8 – 12 August 2016, Dartmouth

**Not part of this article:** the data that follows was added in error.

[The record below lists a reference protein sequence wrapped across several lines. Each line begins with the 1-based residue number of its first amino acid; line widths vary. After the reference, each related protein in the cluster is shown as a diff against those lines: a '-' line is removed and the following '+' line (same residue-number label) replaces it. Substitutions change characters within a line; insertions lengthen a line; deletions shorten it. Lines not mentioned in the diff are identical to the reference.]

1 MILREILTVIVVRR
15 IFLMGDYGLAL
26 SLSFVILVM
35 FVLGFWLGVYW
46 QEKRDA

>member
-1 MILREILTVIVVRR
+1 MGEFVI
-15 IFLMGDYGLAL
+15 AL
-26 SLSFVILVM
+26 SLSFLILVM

A great success of extragalactic astronomy over the past decades has been the ability to trace the growth of supermassive black holes over cosmic time, through observations of powerful AGN to high redshifts. However, it is increasingly clear that most black hole growth is “hidden” from traditional AGN selection methods (e.g., optical surveys) due to obscuring clouds of gas and dust. New observatories, particularly the Wide-Field Infrared Survey Explorer (WISE) and the NuSTAR hard X-ray mission, are now allowing us to uncover these obscured AGN (the “hidden monsters” in galaxies). Recent observations and simulations are providing hints that obscured AGN are both more common, and more heavily buried, and perhaps more closely connected to galaxy evolution processes than previously believed. The objective of this international workshop was to bring together observers and theorists to discuss the physical nature and cosmological importance of obscured AGN.